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We have a project that keeps recurring. The client expects us to run a website twice a year and this is happened for the last year and a half. I took the last working copy and based our latest website on it. Now, a co-worker has suggested that next time we should start from scratch instead of fighting against legacy code.

I have already started refactoring the existing code and so have the other developers who were on the project. The code is cleaner than before and it meets client needs. The refactoring was ongoing while we developed new features.

What are some good reasons to advise against starting from scratch?

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marked as duplicate by Jarrod Roberson, JeffO, gnat, Bart van Ingen Schenau, Jalayn Apr 29 '13 at 14:52

This question has been asked before and already has an answer. If those answers do not fully address your question, please ask a new question.

    
@MarkJ this is a bit different, I'm coming at it from the "when is a rewrite not appropriate" angle, though some of those answers are useful –  omouse Apr 29 '13 at 0:50
    
I'm not sure I see any difference between the questions. They are just different ways of phrasing the same choice, which is "rewrite" or "refactor". –  MarkJ Apr 29 '13 at 12:21

2 Answers 2

Rewriting it from scratch will likely take more time than refactoring and working with legacy code, unless the legacy code is truly a disaster.

Instead, I recommend spending some extra time during the beginning of each project to refactor the code more, to let you work with it more easily. This is probably a more time-effective approach, and over time, your code quality will improve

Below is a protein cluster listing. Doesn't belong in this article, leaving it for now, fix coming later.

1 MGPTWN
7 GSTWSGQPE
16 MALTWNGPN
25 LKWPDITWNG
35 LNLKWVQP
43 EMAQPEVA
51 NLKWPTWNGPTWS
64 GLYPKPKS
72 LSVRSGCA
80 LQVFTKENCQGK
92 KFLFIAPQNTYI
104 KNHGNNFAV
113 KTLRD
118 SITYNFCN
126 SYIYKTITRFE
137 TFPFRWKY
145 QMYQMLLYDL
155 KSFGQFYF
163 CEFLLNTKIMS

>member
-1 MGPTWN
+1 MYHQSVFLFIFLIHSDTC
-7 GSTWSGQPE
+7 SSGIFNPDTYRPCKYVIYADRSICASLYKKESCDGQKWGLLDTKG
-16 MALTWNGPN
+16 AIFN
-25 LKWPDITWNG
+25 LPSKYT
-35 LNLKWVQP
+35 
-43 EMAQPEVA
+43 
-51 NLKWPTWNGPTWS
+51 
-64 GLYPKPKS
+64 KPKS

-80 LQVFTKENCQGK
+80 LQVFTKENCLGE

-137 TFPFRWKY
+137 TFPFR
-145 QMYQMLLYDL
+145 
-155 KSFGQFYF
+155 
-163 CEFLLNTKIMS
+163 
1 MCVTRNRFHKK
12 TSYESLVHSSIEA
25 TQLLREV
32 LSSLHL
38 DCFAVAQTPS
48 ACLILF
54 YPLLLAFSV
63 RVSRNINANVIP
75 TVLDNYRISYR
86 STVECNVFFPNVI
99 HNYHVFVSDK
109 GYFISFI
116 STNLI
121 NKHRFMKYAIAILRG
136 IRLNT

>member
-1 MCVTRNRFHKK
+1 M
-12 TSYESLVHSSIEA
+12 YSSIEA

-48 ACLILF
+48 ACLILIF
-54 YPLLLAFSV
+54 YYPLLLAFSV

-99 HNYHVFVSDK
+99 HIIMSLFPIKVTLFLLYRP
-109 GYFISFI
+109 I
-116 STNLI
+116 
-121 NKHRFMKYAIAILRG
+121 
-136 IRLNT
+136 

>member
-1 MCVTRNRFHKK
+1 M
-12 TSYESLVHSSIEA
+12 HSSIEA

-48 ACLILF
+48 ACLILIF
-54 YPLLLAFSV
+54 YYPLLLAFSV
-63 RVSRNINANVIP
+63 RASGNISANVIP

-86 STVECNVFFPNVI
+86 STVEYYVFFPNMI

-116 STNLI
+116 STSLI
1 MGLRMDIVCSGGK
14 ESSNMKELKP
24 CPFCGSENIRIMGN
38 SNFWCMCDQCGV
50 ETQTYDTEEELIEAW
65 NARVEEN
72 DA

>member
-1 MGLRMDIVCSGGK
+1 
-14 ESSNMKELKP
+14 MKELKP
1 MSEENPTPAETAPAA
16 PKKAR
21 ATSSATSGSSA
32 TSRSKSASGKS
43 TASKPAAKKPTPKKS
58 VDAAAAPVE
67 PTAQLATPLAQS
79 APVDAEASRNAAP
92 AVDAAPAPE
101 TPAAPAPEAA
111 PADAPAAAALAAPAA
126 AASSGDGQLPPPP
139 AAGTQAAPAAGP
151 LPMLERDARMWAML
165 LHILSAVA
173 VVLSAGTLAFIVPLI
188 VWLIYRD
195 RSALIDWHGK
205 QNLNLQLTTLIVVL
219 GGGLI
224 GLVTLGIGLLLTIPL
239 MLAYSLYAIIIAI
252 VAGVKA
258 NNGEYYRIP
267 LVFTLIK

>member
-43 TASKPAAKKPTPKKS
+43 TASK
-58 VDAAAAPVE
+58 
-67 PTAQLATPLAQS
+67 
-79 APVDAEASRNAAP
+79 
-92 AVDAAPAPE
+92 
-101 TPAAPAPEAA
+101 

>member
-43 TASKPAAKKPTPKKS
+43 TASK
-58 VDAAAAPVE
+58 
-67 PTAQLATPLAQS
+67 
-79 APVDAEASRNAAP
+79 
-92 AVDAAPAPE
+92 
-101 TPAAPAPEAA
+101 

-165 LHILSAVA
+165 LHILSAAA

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There are a few reasons to rewrite from scratch. I already mentioned them in another answer. In short, the reasons to reinvent the wheel I mentioned are:

  • Because someone doesn't know that the wheel exist already,

  • Because someone knows that the wheel exist, but doesn't like it,

  • Because someone believes she can make a commercial scale product,

  • Because it's fun.

In your case, none of those reasons seem to apply. The second reason might be valid if the code is really old and really bad (so bad it cannot be reasonably refactored), but from your answer, it seems it's not the case.

Joel Spolsky, on the other hand, mentioned why throwing away existent codebase and starting from scratch is a really, really bad idea. This article alone should convince your coworker that his suggestion may not be the best.

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the coworker suggested that it would be faster and more inline with current best practices if we rewrote the code. so I guess that would be reason #2, doesn't like the current wheel. –  omouse Apr 28 '13 at 19:51
    
@omouse: firstly, I cloned the answer on my website, so now you can read it. Secondly, your coworker should give a more valid argument. Not liking the current codebase must be justified (see the clone). If it's thousands of lines of spaghetti code with no architecture, nobody would like to reuse it. If it just needs slight refactoring and cosmetic changes, it's better to reuse it, instead of writing from scratch and repeating the same mistakes you've already done before (one of the points by Joel). –  MainMa Apr 28 '13 at 20:08

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